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Altered Patch Cards Fall on Negligent Manufacturers

Updated: Apr 15

The Spiegels v. Goldin Auctions lawsuit is one of the year's biggest stories, but not enough people are paying attention to it. Hobby friend Paul Lesko has been giving updates on the lawsuit as the case moves through discovery and what looks like a potential settlement. 


But before a potential settlement is reached, when facts can be kept from public record, it's important to note the case's implications and how we got to the lawsuit. 


For those unfamiliar with the case, it centers around an Upper Deck LeBron James Exquisite RPA card, #44/99. Alan and Steven, the Spiegel brothers, consigned their card to Goldin Auctions in 2021. 


Within one day, the card reached $690,000 in bids. But just hours later, founder Ken Goldin called to tell them he had to pull the card because there were questions about its authenticity.


More specifically, Goldin was provided with an image of the same card with a plain white patch. The image first appeared in Blowout Forums in Dec. 2018, alongside a picture of the Spiegels' card from an archive kept by the Blowout member buybuymj. 


The Spiegels' card has a three-color patch and was graded by Beckett. Goldin withdrew the card from auction because he believed its patch was fake. It seemed cut and dry, and Goldin did the right thing. After all, if an image of the card with a different patch appeared in 2018, it made sense to assume it was replaced by a nicer patch to increase its value. 



The image in question, left, contains a plain patch. The Spiegels’ card, right, was graded by Beckett.


But it turns out Juan Garcia, aka cardporn, was involved. Garcia provided Goldin with the image. As more people have looked at the photo of the single-color patch, it's not just a blurry mess, but it has tell-tale signs of being photoshopped. We know Garcia is especially fond of Photoshop.


Garcia hoodwinked one of the industry's best authenticators, MeiGray, using a photoshopped image to photo-match a Michael Jordan jersey he owned. Convincing a few Blowout Cards readers wasn't that difficult, and it probably wasn't difficult to persuade Goldin, who had business ties with Garcia.  


A few other facts in the case make you realize why the Spiegels filed a lawsuit, which I won’t get into in this article.  



When it was released in 2003, each box of Exquisite went for $500.

There is 1 pack per box. Other key RPAs include Wade, Carmelo, and Bosh.


So what the heck does this have to do with card manufacturers?


We wouldn't have a lawsuit if Upper Deck had kept an archive of its RPAs. Exquisite was released in 2003, revolutionizing the model for high-end cards. It's reasonable to think Upper Deck thought scammers would never alter the patches of such valuable cards. But they were wrong.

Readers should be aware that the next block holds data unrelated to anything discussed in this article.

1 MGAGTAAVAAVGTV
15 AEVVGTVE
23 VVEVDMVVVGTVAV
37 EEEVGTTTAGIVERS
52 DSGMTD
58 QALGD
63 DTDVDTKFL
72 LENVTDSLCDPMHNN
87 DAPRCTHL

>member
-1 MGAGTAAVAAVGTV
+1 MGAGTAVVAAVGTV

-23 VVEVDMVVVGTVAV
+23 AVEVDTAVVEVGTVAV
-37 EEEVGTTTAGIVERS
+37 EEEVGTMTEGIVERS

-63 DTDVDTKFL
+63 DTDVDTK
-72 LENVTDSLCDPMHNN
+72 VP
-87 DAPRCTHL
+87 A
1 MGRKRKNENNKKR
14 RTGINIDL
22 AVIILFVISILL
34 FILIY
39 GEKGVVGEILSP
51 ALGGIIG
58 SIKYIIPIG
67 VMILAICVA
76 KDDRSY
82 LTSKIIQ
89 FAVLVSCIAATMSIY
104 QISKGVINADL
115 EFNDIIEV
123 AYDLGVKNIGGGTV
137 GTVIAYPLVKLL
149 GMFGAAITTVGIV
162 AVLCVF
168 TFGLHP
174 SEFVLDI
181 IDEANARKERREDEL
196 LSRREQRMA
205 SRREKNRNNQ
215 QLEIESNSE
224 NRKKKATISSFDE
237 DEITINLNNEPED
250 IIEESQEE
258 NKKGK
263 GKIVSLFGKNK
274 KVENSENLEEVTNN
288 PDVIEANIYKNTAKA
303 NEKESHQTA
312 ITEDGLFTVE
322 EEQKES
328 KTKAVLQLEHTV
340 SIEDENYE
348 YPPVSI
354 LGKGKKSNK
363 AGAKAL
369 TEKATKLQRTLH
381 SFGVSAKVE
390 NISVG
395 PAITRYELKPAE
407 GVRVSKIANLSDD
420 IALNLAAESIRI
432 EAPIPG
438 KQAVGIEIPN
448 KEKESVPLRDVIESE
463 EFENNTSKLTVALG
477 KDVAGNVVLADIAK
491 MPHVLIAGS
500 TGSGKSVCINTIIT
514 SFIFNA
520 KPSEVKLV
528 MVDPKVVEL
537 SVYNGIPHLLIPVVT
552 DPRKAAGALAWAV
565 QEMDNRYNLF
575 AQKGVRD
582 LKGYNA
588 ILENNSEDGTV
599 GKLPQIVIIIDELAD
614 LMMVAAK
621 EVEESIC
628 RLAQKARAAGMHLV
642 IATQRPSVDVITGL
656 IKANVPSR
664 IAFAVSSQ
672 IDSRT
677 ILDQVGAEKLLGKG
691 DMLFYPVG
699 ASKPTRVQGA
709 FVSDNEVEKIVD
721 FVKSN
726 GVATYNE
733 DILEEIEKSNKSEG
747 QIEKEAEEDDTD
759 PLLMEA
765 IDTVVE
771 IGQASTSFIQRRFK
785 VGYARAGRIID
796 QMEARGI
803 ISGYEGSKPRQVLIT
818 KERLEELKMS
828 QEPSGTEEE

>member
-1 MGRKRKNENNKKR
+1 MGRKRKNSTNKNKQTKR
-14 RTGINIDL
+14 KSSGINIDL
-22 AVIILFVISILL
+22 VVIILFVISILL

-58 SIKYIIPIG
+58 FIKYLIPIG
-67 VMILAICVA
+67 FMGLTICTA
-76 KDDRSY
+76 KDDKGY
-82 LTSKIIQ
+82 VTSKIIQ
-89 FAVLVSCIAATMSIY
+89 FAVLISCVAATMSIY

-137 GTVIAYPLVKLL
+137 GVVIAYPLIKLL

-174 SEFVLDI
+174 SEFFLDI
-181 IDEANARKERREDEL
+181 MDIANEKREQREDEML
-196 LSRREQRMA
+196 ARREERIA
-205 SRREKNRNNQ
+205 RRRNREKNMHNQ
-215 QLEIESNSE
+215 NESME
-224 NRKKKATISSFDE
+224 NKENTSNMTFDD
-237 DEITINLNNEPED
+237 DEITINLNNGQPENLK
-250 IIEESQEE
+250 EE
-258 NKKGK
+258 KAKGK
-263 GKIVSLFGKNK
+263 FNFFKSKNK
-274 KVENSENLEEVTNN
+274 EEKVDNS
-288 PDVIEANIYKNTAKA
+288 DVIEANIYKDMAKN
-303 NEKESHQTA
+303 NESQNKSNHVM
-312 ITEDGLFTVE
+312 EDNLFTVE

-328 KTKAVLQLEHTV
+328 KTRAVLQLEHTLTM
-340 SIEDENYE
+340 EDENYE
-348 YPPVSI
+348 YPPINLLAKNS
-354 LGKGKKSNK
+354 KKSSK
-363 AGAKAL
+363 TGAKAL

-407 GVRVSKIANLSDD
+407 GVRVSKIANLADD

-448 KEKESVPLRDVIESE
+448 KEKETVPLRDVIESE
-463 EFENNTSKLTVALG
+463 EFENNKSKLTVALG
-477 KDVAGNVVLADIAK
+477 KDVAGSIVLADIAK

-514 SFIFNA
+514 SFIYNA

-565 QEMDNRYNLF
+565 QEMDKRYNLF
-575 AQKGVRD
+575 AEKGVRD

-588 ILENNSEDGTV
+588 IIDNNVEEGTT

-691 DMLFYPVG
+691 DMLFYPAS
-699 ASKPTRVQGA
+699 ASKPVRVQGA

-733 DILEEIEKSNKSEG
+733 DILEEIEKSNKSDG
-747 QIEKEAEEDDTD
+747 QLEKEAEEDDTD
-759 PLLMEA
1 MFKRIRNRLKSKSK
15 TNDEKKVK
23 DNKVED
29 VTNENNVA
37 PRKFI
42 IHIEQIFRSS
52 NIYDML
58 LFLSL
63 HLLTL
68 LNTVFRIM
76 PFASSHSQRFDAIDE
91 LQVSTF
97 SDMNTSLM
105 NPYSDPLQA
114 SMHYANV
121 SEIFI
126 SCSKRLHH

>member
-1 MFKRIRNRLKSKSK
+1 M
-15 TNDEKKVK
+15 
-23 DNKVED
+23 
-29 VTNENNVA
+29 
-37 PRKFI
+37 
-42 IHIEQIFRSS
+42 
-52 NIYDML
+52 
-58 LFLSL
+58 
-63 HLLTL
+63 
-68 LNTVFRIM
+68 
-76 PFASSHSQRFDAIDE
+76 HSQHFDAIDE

Would it take a bit of extra work? Sure, but nothing that a little cataloging for a few weeks wouldn’t accomplish.

This card is out there. Do not buy this card. 

If you do buy the card, do not contact Topps for any help - you won’t get any.


I was explaining the situation to my wife, who doesn’t know much about cards. She asked, "So they have no records of the cards?"


That's right, Upper Deck didn’t archive its LeBron Exquisite RPAs or any of the other cards. They didn't bother photographing the serially numbered cards for their own records. It could have been an excusable faux pas (sort of) for the industry. 


Except, none of the manufacturers have yet to create a database - at least not one the public is aware of - to archive original patches on some of the biggest cards of the modern era. To quote my wife again, "They didn't keep any records?"


More than 20 years later, they still haven’t. 


The manufacturers have been negligent. They can create patch databases, make them easily and readily available to the public, and give collectors a puncher's chance at collecting their favorite cards without worrying about getting scammed. 


However, when collectors continue buying their products, manufacturers are not incentivized to spend money on databases. In that regard, the hobby is also to blame. The people have spoken with their wallets and, in this case, shown a willingness to spend increasing amounts of money on products that the community is then charged with policing.  


Upper Deck could have been the ultimate arbiter, of sorts, in the Spiegel v Goldin Auctions lawsuit with a few clicks of a mouse. 


But this isn't just about LeBron Exquisites. It's about the big card companies, the tens of thousands of altered patch cards circulating on eBay and other auction houses. It's about the thousands of altered patch cards encapsulated by the industry's most trusted card graders. 


It’s about the scammers that continue to work unimpeded and the people that have lost thousands or unknowingly own cards that are worth a fraction of what they should go for. 


As consumers, we should demand more. The manufacturers have let themselves off the hook and left the collectors to piece together the mess left behind the wake of their negligence. 


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